Around the same time, ADE received emails from several parents alleging that the school was violating the rules governing the scholarship by failing to hire only teachers with bachelor’s degrees or higher, not employing a licensed special education teacher, not being “academically accountable” to parents and guardians — a requirement for Succeed Scholarship eligibility — and not administering a nationally recognized norms-referenced test or providing parents or guardians with portfolios and reports of their students’ progress. According to an internal document reviewed by Facing South, at one point last year the Hannah School employed six teachers with a bachelor’s degree or higher, five “teaching staff” with no bachelor’s degree, one teaching assistant with no bachelor’s degree, and two for whom education levels were unspecified.
School leadership appeared to acknowledge the shortcomings in a video posted to the school’s website; it has since been removed but Facing South obtained a copy. “We were not in compliance with the policies set forth by the Department of Education” for receiving the scholarship, school co-founder and then-board member Shawnda Majors said in the video, adding that ADE “have been giving us some grace.”
The accusations of lax standards came amid wider chaos at the school, with private parent messages and Facebook groups roiled with charges of leadership problems. Some parents who had been planning to relocate their children to another school — and take the Succeed Scholarships with them — changed their mind. Majors resigned and left the school altogether. Shelly Bennet, at the time the third board member, also resigned and pulled her child out of the Hannah School. She’s currently homeschooling him.
“I just wanted to take my child out because I knew they were not doing a good
intervention program,” said Bennet. “I don’t even know what to call that place. It has been, in my 48 years, one of the biggest mistakes I’ve ever made.” After her time on the board, she said, she’d also become concerned that the school was not meeting all the requirements of the Succeed Scholarship program and was being financially mismanaged.
Fonticiella told Facing South she never received any of her child’s records from the year he spent at the school, including therapy records she requested. At this point, she assumes that the records don’t exist and that he never received the required therapy. “They were still receiving [Succeed Scholarship] money while fixing a problem they knew about for years,” she said. “How could they lie so blatantly about the services they provided and now have no consequences?”
Fonticiella has placed her son back in public school. When she pulled him out of the Hannah School in the fall, the same private evaluator who first diagnosed him with dyslexia re-evaluated him and found he had made almost no progress and was behind grade level. Now, she says, he’s back on grade level. “He’s doing fantastic with proper intervention and support from his public school,” she said.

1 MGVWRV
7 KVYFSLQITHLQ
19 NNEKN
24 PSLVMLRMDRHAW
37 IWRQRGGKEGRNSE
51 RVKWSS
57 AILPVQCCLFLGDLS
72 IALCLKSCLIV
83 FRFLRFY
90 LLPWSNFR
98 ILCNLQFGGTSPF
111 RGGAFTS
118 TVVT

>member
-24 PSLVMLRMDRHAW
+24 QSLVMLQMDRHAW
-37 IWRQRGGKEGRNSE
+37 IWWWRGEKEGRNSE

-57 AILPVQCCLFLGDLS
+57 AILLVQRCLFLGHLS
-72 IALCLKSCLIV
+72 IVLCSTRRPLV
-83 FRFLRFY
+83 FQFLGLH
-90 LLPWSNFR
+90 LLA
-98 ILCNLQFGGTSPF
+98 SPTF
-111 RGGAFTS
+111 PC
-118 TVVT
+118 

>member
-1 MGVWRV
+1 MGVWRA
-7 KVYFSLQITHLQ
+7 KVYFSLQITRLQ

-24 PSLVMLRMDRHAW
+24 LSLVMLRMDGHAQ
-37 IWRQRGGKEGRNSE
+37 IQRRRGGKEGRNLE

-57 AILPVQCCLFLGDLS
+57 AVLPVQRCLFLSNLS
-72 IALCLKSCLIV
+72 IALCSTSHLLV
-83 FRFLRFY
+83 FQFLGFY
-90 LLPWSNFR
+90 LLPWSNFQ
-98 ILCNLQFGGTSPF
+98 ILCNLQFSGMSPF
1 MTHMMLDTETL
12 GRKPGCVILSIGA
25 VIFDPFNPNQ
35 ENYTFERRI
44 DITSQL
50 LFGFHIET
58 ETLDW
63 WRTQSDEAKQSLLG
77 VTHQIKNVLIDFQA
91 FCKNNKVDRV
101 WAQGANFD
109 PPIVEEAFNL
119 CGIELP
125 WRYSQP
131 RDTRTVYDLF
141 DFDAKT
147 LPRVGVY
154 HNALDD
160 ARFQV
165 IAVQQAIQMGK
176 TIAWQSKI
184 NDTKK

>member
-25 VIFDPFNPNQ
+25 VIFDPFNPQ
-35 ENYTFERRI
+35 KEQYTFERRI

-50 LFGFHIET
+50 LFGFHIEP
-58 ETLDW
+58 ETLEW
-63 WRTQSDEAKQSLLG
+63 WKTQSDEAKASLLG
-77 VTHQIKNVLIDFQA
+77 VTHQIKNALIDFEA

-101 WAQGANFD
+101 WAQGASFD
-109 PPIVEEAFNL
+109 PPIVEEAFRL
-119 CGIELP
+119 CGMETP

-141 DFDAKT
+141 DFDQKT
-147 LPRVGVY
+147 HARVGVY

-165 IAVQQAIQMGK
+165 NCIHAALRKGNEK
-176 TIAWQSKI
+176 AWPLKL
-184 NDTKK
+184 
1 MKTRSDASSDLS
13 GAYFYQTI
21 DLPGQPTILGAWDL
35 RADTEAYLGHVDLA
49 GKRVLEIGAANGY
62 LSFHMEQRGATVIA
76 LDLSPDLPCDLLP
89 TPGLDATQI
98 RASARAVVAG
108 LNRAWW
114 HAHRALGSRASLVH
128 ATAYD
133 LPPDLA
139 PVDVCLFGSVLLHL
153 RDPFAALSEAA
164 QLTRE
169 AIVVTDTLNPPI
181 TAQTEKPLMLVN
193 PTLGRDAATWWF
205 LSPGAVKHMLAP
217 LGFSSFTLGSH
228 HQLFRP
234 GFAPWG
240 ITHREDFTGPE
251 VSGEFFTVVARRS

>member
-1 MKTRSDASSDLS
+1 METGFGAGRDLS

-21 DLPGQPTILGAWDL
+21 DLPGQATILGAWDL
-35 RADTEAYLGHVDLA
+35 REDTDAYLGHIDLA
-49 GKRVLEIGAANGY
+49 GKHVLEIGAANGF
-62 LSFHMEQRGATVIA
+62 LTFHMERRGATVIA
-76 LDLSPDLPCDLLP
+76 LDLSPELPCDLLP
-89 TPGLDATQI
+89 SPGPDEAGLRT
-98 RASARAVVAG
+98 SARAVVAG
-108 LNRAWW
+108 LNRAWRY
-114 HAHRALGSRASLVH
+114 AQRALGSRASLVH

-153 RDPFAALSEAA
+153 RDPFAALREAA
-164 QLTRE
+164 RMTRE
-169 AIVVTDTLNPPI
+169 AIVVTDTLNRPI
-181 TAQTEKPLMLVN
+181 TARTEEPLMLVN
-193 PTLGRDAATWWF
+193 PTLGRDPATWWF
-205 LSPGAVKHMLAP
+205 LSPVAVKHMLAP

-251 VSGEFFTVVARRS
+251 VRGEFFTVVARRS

“The state is pouring money into these programs while continuing to underfund special education services,” said Sujith Cherukumilli of the Southern Education Foundation. “If you relegate the public schools and the special education systems within them to failure, you’re not really providing any
options for them.”
ADE did not follow up with the parents who filed complaints to inform them of whether the Hannah School was meeting eligibility requirements, according to public records reviewed by Facing South. A spokesperson for the department told Facing South that the Hannah School is currently in compliance with the requirements of the Succeed Scholarship, including having a special education teacher on contract and administering an approved assessment. Salas-Ford told Facing South that “academic accountability,” a requirement laid out in the program’s rules, is “very difficult to measure” and thus for ADE to enforce. She also told Facing South that the department considers only those defined by the school itself as “teachers” to be teachers.
The department did not respond to Facing South’s specific questions about whether the school had ever been in violation of the Succeed Scholarship requirements, and if so what had been done to ensure those issues were addressed.
Melissa Hannah and the Hannah School did not return multiple requests for an interview or comment. Emails obtained in a public records request show that the same day Facing South emailed an interview request, Hannah emailed ADE to see if anything further needed to be done to ensure the school’s eligibility.
“On October 6, 2020, you responded to allegations and provided supporting documentation to verify compliance,” responded Rhonda Saunders, the ADE employee who works most closely with the Succeed Scholarship.
BROADER QUESTIONS OF OVERSIGHT, EQUITY
The saga at the Hannah School — which remains one of the largest recipients of Succeed Scholarships in Arkansas to this day, with more than 60 recipients on its rolls — is Exhibit A for education and disability advocates in Arkansas who argue that the program is overfunded and under-scrutinized, and perhaps shouldn’t exist at all. Arkansas is one of 11 states with a voucher program specifically for students with disabilities, and one of six in the South, according to a 2018 report.
ADE has very little authority over private schools in the state, including those receiving Succeed Scholarship funding. The program rules set out a list of criteria eligible schools must meet, and administrators must sign a document certifying that they do meet those requirements in addition to providing some supporting documentation. The department investigates schools only if they receive a complaint, and an investigation of a school receiving the Succeed Scholarship has not to this point included an in-person visit to the school. The rules for the scholarship also note that ADE does not have any authority over the curriculum or education plan being used for a child with a disability at a given school.